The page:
What can we expect to see from Dame Products next year and beyond?

AF: 2019 was a big year for us since it was the first time we expanded our product line beyond vibrators. We now have a positioning pillow, a toy storage pouch, and an aloe-based lube with a no-slip bottle sleeve. There are so many parts of sexual wellness to explore, and we’re really glad to be able to expand what we can offer people by courting more mainstream retailers, continuing to work on advertising restrictions, and of course, by expanding our product line. We have some really exciting things coming down the pipeline for 2020 that I’m excited to share with the world.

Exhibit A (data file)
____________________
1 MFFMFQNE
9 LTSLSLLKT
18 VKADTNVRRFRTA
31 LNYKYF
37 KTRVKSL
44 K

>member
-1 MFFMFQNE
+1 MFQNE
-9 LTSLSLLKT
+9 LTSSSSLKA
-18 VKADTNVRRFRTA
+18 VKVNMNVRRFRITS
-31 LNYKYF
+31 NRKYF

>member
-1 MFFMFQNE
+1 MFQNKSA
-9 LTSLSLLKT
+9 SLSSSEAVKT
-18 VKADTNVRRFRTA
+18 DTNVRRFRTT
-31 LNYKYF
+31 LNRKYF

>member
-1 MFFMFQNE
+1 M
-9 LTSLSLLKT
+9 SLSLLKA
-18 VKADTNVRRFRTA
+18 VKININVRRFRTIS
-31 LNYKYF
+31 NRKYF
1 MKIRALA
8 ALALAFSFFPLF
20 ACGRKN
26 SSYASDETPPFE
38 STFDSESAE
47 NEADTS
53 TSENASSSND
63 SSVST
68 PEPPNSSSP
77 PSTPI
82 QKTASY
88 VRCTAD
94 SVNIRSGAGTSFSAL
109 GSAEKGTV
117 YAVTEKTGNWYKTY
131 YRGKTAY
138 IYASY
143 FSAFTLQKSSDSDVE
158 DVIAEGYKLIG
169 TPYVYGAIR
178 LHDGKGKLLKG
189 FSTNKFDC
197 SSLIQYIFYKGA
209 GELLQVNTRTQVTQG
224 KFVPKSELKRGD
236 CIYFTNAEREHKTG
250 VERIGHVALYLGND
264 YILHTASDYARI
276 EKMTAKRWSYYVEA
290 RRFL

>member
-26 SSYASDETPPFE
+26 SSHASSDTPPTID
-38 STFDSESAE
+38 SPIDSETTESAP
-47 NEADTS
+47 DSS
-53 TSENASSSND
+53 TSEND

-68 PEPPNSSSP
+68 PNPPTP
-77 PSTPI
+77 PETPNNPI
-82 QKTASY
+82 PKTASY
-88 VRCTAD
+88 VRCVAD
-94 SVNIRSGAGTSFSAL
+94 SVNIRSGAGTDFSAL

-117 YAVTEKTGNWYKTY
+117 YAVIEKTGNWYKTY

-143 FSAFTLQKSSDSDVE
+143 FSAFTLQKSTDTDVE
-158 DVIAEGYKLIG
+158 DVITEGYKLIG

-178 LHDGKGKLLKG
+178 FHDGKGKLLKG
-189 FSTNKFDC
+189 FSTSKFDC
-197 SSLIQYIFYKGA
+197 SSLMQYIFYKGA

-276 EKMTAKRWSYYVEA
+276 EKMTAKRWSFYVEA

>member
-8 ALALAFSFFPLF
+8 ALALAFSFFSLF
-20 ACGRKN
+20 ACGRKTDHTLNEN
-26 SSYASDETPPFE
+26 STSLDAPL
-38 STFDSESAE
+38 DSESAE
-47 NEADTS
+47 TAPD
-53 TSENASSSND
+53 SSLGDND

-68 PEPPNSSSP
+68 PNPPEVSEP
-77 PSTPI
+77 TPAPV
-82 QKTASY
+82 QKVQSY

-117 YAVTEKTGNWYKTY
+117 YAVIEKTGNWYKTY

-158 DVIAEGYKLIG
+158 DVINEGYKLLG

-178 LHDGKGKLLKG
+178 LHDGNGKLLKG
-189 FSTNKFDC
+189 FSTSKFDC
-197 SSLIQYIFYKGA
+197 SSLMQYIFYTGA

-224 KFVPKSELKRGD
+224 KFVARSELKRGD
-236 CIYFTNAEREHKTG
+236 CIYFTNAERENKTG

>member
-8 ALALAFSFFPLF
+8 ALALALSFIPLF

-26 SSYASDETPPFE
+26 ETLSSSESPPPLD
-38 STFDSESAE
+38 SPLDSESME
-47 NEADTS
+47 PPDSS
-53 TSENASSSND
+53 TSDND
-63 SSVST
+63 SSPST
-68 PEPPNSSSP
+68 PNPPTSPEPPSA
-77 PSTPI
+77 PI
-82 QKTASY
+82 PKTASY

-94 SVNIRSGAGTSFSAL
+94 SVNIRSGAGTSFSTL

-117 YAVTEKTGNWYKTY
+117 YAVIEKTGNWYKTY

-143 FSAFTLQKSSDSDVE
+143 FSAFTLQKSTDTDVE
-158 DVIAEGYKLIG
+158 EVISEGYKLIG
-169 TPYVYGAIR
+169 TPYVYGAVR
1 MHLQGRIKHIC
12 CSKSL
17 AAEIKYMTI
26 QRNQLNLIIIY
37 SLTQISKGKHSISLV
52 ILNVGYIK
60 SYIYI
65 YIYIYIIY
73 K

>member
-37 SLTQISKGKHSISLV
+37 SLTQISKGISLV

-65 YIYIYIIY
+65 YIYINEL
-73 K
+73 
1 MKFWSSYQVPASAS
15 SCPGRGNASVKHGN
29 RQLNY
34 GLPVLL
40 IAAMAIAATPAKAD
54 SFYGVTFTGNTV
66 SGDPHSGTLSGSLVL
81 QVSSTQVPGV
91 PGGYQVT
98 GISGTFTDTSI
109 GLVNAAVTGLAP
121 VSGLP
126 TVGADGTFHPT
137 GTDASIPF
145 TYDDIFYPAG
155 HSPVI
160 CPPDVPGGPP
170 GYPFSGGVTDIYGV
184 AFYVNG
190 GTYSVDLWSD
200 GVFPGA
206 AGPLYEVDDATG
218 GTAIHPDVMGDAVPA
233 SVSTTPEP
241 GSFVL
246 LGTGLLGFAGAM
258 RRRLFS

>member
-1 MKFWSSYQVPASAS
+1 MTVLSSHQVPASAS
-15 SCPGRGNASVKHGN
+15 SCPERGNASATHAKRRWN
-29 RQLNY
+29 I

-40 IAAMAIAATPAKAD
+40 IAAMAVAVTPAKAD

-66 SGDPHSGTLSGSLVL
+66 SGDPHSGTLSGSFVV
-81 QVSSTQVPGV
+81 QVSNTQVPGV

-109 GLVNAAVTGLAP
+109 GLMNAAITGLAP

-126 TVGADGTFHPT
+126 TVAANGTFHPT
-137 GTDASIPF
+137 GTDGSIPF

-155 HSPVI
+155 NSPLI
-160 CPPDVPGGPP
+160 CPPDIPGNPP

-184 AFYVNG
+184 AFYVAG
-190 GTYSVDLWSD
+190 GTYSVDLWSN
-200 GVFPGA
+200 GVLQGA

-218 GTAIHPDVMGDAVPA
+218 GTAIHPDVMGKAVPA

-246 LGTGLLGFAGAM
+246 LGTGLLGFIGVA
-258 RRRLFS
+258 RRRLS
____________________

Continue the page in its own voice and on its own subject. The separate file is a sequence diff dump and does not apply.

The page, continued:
Sexual culture is always evolving. Even if we’re able to say one day that the pleasure gap is closed, there will certainly be room for growth in other areas of our sexual lives. Our goal is to communicate that the investment in sexual growth of all sorts is as important as any other part of your health and well-being.

Alex and Janet are two powerhouses shaping what wellness really means. Curious about others? Check out our list of the 2020 Changemakers here.